Testimony before the House Foreign Affairs Subcommittee on Terrorism, Non-Proliferation, and Trade
Thank you, Chairman Poe, Ranking Member Sherman, and members of the subcommittee for inviting me to present my views on the future of the Authorization for the Use of Military Force (AUMF) and intelligence collection under Section 702 of the FISA Amendments Acts (FAA). I am a Senior Fellow in Governance Studies at the Brookings Institution. I co-founded and am Editor in Chief of Lawfare, a website devoted to sober and serious discussion of “Hard National Security Choices.” I am the author or editor of several books on subjects related to law and national security: Detention and Denial: The Case for Candor After Guantánamo (2011), Law and the Long War: The Future of Justice in the Age of Terror (2008), and Legislating the War on Terror: An Agenda for Reform (2009). I have written extensively both on the AUMF and on NSA collection under various provisions of the Foreign Intelligence Surveillance Act (FISA). The views I am expressing here are my own.
The topics of the vitality and adequacy of the AUMF for the conflict the United States is currently fighting and the NSA surveillance programs that have, of late, dominated news headlines may seem largely unconnected. The AUMF and the FAA, after all, are profoundly different legal authorities, passed at different times, and with different fundamental purposes—one to authorize the conflict with Al Qaeda and the Taliban in response to the September 11 attacks, the other to gather foreign intelligence both inside and outside of the context of that armed conflict.
Yet in considering the question of the state of the U.S. confrontation with Al Qaeda, there is something to be said for considering these questions in conjunction with one another. These are, after all, two of the most important legal instruments in the struggle this committee is endeavoring to assess. One is the key legal authority for virtually every military action the United States undertakes in its military battle against Al Qaeda, its offshoots, and its affiliates. The other is the single most important legal authority the intelligence community has for collecting intelligence against the Al Qaeda target—not to mention other foreign targets of great national security significance. This intelligence is key to arrests and the thwarting of terrorist plots against the United States and its allies. It is also key to accurate and precise targeting judgments in lethal force operations.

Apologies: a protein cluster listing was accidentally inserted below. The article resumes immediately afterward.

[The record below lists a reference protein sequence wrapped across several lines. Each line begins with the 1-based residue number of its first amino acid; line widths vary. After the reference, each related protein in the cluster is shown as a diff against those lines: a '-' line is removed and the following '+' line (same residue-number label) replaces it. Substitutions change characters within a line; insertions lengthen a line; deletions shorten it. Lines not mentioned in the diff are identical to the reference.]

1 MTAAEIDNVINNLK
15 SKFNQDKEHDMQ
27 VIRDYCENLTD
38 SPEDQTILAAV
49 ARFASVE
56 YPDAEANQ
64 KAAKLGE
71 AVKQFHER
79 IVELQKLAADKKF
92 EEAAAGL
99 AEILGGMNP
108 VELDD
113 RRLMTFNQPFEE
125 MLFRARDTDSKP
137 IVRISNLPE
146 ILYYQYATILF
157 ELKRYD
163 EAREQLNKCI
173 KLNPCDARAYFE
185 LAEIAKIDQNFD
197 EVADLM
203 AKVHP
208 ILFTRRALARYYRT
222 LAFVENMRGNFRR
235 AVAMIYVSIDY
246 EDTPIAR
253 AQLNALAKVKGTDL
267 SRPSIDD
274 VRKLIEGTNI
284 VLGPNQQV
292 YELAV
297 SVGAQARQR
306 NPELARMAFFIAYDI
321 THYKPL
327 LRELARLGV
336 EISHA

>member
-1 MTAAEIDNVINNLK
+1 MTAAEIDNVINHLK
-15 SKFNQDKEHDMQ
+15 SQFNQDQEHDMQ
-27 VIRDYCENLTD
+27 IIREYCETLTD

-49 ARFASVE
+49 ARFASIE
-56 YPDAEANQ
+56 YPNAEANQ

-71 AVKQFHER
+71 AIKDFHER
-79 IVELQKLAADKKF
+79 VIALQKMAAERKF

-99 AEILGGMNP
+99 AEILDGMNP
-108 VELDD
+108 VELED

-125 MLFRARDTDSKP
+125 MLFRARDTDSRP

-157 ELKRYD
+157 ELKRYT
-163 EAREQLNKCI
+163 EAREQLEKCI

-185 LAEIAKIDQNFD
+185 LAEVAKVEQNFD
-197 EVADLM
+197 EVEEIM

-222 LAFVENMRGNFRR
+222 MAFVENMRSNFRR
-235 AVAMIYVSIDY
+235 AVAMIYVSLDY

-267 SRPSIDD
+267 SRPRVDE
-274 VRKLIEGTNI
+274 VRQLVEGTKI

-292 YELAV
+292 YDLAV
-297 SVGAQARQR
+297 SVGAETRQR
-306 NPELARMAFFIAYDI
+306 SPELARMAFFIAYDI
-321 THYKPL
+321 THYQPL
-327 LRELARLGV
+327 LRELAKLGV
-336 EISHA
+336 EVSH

What’s more, both laws, for very different reasons, are under considerable stress right now. President Obama has announced that he wants to end the AUMF conflict, raising profound questions both about the plausibility and timeframe of that objective and about what legal instrument—if any—will replace the AUMF. Meanwhile, serial leaks have generated enormous political anxiety about NSA programs and persistent calls for reform in the press, in the general public, among allies, and in this body. Section 702 will sunset in 2017 absent action by Congress to renew this important collection authority. So major pillars of the legal architecture of America’s conflict with Al Qaeda have been placed—in different ways and for very different reasons—on the table. This body thus cannot avoid the question of how much, if at all, it wants to alter the most fundamental architecture of the conflict.
In my view, as I will lay out, the critical task facing the Congress is different with respect to these two laws. With respect to the AUMF, the Congress should legislate to clearly authorize, and establish proper oversight of, the conflict the United States is likely to continue fighting after its withdrawal from Afghanistan. With respect to Section 702, the task is simpler: to maintain the intelligence community’s capacity to support both the broad national security objectives of the United States and the conflict’s prosecution under whatever legal authorities may succeed the AUMF.
Read the full testimony here.